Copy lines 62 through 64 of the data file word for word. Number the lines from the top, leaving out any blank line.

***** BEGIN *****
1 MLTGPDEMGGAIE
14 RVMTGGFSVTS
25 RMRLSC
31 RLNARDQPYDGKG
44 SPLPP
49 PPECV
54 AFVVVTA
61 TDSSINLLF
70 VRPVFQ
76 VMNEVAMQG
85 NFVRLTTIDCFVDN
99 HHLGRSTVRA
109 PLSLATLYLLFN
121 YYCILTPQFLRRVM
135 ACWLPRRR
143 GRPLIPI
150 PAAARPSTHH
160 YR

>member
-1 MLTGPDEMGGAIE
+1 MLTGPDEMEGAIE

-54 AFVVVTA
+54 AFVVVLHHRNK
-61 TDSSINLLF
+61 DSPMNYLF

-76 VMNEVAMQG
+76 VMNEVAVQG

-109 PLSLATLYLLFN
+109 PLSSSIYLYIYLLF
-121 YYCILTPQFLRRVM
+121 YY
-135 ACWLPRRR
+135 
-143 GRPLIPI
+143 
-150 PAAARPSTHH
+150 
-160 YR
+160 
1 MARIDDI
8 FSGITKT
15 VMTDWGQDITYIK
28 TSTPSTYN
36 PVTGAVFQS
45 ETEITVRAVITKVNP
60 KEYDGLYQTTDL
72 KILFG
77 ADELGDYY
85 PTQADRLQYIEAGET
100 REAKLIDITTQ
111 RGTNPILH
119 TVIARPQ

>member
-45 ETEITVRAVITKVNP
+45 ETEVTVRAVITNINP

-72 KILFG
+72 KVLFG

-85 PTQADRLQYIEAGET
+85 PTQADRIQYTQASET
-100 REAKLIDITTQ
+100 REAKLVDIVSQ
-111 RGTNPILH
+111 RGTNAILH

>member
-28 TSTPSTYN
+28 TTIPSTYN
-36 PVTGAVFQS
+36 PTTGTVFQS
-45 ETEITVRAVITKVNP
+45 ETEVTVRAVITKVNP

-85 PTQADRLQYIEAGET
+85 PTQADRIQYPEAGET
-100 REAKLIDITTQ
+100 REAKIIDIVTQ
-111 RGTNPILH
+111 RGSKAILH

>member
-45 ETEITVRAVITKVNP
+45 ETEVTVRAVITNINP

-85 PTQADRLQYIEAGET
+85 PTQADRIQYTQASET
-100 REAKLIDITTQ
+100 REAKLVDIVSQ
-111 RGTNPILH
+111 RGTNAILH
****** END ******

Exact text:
-111 RGTNPILH
+111 RGTNAILH

>member